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Eclipse pictures: Best images of the magnificent ‘Ring of Fire’ eclipse from around world | Science | News


This solar eclipse is what’s known as an annular eclipse, which sees the Moon move across the face of the Sun, leaving a thin sliver of light shining as a glowing ring of fire in the sky. The best viewing spot would be in the Arctic, but some lucky viewers were treated to spectacular scenes further south, too.

Apart from the Arctic, parts of the eastern United States and northern Alaska, along with much of Canada, Greenland, and parts of Europe and Asia witnessed the eclipse

In the UK, the most favourable place to watch was in Scotland.

In places like Lerwick in the Shetland Islands or Stornoway on the Isle of Lewis, about 40 percent of the Sun was eclipsed

However, even as far south as London would have seen something if the clouds parted, with 20 percent of the Sun covered.

READ MORE: Solar eclipse fury as cloudy skies BLOCK stunning views 

The place which enjoys the greatest duration eclipse – at almost four minutes in length – is in the middle of the Nares Strait, the narrow channel that divides the Canadian archipelago from Greenland.

A total of 90 percent of the Sun’s disc was blocked out here.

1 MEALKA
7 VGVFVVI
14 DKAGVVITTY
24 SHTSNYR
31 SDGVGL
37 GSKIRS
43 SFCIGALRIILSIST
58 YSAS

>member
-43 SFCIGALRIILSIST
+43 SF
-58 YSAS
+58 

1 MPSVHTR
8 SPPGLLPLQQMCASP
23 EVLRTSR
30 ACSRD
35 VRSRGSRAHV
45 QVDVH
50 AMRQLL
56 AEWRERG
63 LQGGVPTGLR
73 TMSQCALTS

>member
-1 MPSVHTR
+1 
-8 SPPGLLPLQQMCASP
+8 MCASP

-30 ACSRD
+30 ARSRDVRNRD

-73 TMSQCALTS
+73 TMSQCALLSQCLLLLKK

The so-called “path of annularity” – the track across the Earth’s surface where the Moon sits entirely within the Sun’s disc to give the greatest spectacle – began at sunrise in Ontario, Canada.

The spectacle then swept across the top of the globe, including over the North Pole, to eventually reach Russia’s Far East.

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Normally, the New Moon is invisible from Earth. The only time we can see it is during solar eclipses, silhouetted against the Sun.

An annular eclipse occurs when the Moon is near its farthest point from Earth, called apogee, so the outer edge of the Sun remains visible as a ring of sunlight.

Prof Lucie Green from the UCL Mullard Space Science Laboratory told the BBC: “An eclipse gives us an opportunity to connect with the Sun.

“Normally, our star is so dazzlingly bright we kind of don’t pay it much attention. But during an eclipse of one form or another, we’re able – if we look safely – to watch the Moon glide in front of the Sun and remind ourselves of this clockwork Solar System we live in.”

Dr Daniel Brown, an astronomy expert at Nottingham Trent University, said: “For once we can actually use the term ‘super moon’ to describe this, since the Moon was rather close to us at the last full moon (super moon), this New Moon is rather small as it pushes in front of the Sun.

“So it’s just that bit too small and we end up with a beautiful ring, sometimes called the ring of fire.”

“Overall, this eclipse is a beautiful example of how striking objects in our skies like the Sun and Moon move and interact.

“So get out there while you have time and enjoy it safely using pinholes, filters or projecting the sun. Next chance you will have is October 2022.”

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